Losing your hair can be very upsetting. It’s not just vanity, but it also contributes to your identity. I’m going to cover the many possible causes and treatments for hair loss. Continue reading “Hair Loss and Hypothyroidism”
On thyroid medication and still feel rubbish? Wondering if there’s anything else you should try/investigate to see if it would help how you feel?
Here’s some ideas: Continue reading “Hypothyroid Patient Checklist”
Your first endocrinologist (often referred to as an endo) visit can seem daunting, so the below information covers what to expect from your first visit and the sorts of questions you may want to ask. Continue reading “Questions To Ask at Your First Endocrinologist Appointment”
Weight gain. It’s the first symptom people who don’t have hypothyroidism, think of when they hear the term ‘thyroid problem’. It’s often one of the most upsetting symptoms and side effects of poor thyroid function and/or medication, that thyroid patients put up with.
Thyroid disease is often used as a joke or a scapegoat for weight gain. People throw it around, and as such, it’s not taken very seriously.
Many people think it’s just an excuse for being overweight.
But weight gain is a legitimate symptom of an underactive thyroid, along with many others. Continue reading “How I Lost The Weight I Gained From an Underactive Thyroid”
Well, I thought an update on my general thyroid and related health was needed!
After finding out I had adrenal fatigue in the form of high cortisol all day, back in January, I worked on lowering this. I took Seriphos, among many other vitamins and supplements, I implemented a stricter bedtime schedule and diet and have been dealing with stress a lot better/constructively.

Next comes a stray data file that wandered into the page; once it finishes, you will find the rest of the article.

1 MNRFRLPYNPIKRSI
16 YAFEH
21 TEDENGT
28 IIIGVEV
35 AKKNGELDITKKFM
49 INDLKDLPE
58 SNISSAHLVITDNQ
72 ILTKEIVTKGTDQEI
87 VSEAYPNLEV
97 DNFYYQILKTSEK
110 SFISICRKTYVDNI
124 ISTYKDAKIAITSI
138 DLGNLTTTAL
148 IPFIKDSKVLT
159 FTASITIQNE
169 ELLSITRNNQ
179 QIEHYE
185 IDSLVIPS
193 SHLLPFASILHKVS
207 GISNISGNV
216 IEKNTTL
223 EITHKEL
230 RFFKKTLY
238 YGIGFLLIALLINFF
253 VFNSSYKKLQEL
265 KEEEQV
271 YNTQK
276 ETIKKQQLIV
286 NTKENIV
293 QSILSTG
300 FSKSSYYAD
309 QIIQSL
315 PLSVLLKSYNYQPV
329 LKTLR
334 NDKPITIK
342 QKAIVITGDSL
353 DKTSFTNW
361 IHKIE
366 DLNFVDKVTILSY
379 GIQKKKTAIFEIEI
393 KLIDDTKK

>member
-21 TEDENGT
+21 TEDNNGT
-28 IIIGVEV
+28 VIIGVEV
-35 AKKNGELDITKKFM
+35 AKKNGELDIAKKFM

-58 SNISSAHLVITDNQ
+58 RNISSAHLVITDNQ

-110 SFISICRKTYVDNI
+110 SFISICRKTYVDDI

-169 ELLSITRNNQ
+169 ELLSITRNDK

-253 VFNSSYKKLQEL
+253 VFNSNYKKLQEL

I’ve come on in leaps and bounds with how I feel, and I saw it in my thyroid blood tests too, when my pooling Free T3, came down to normal levels. I’ve been symptom free and living without any interference from my thyroid and adrenals for a while.
So when I got my latest adrenal stress test results today, I was devastated to see that my cortisol had not come down. It’s actually kind of got worse.
In January, I had elevated cortisol at all four tested points of the day. For my June readings, I show elevated cortisol three times of the day, with the other one now optimal (good). But the elevated ones have got worse. They’re ‘more elevated’. I just don’t understand it! I feel so much better and I’m sleeping better. Confused is an understatement.
I think I could have blood sugar imbalances, after reading about it in Dr Datis Kharrazian’s book, and I think I might get hypoglycemia (low blood sugar) when I eat refined carbs and sugar. My diet for the most part these days is good, but I want to rule out low blood sugar, still. When you have low blood sugar, the adrenal glands produce extra cortisol, so I need to check if this is what’s causing it, and if not, well, then I can tick it off. So, I’ve ordered an at-home blood sugar testing kit.